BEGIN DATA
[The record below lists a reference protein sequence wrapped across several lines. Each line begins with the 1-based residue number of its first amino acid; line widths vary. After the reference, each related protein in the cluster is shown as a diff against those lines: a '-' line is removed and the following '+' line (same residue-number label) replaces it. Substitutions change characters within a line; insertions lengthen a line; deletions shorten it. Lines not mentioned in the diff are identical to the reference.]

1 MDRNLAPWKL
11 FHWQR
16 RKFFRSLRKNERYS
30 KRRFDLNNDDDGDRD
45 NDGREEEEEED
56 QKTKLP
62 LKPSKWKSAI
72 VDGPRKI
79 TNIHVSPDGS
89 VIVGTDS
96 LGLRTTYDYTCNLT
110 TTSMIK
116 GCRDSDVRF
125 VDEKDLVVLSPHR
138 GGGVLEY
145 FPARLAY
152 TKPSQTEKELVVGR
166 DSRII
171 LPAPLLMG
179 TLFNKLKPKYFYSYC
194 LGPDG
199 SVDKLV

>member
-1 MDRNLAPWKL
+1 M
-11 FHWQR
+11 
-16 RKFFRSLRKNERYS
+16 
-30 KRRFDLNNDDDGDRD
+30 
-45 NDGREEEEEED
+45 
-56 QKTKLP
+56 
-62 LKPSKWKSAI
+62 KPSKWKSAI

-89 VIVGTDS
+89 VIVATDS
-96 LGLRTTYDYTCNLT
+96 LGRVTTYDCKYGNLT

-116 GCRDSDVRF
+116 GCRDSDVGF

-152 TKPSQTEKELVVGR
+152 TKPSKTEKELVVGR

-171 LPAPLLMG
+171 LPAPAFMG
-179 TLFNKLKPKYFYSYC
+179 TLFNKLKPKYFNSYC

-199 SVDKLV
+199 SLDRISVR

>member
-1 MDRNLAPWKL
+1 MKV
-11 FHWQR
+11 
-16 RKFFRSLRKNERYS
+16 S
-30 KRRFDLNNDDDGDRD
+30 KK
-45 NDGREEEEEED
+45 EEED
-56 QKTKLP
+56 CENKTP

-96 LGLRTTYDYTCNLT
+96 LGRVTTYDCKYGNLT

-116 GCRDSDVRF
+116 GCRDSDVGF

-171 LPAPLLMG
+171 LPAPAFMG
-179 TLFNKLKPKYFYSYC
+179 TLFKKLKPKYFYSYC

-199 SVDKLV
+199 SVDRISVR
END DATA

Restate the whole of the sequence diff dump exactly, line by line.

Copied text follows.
[The record below lists a reference protein sequence wrapped across several lines. Each line begins with the 1-based residue number of its first amino acid; line widths vary. After the reference, each related protein in the cluster is shown as a diff against those lines: a '-' line is removed and the following '+' line (same residue-number label) replaces it. Substitutions change characters within a line; insertions lengthen a line; deletions shorten it. Lines not mentioned in the diff are identical to the reference.]

1 MDRNLAPWKL
11 FHWQR
16 RKFFRSLRKNERYS
30 KRRFDLNNDDDGDRD
45 NDGREEEEEED
56 QKTKLP
62 LKPSKWKSAI
72 VDGPRKI
79 TNIHVSPDGS
89 VIVGTDS
96 LGLRTTYDYTCNLT
110 TTSMIK
116 GCRDSDVRF
125 VDEKDLVVLSPHR
138 GGGVLEY
145 FPARLAY
152 TKPSQTEKELVVGR
166 DSRII
171 LPAPLLMG
179 TLFNKLKPKYFYSYC
194 LGPDG
199 SVDKLV

>member
-1 MDRNLAPWKL
+1 M
-11 FHWQR
+11 
-16 RKFFRSLRKNERYS
+16 
-30 KRRFDLNNDDDGDRD
+30 
-45 NDGREEEEEED
+45 
-56 QKTKLP
+56 
-62 LKPSKWKSAI
+62 KPSKWKSAI

-89 VIVGTDS
+89 VIVATDS
-96 LGLRTTYDYTCNLT
+96 LGRVTTYDCKYGNLT

-116 GCRDSDVRF
+116 GCRDSDVGF

-152 TKPSQTEKELVVGR
+152 TKPSKTEKELVVGR

-171 LPAPLLMG
+171 LPAPAFMG
-179 TLFNKLKPKYFYSYC
+179 TLFNKLKPKYFNSYC

-199 SVDKLV
+199 SLDRISVR

>member
-1 MDRNLAPWKL
+1 MKV
-11 FHWQR
+11 
-16 RKFFRSLRKNERYS
+16 S
-30 KRRFDLNNDDDGDRD
+30 KK
-45 NDGREEEEEED
+45 EEED
-56 QKTKLP
+56 CENKTP

-96 LGLRTTYDYTCNLT
+96 LGRVTTYDCKYGNLT

-116 GCRDSDVRF
+116 GCRDSDVGF

-171 LPAPLLMG
+171 LPAPAFMG
-179 TLFNKLKPKYFYSYC
+179 TLFKKLKPKYFYSYC

-199 SVDKLV
+199 SVDRISVR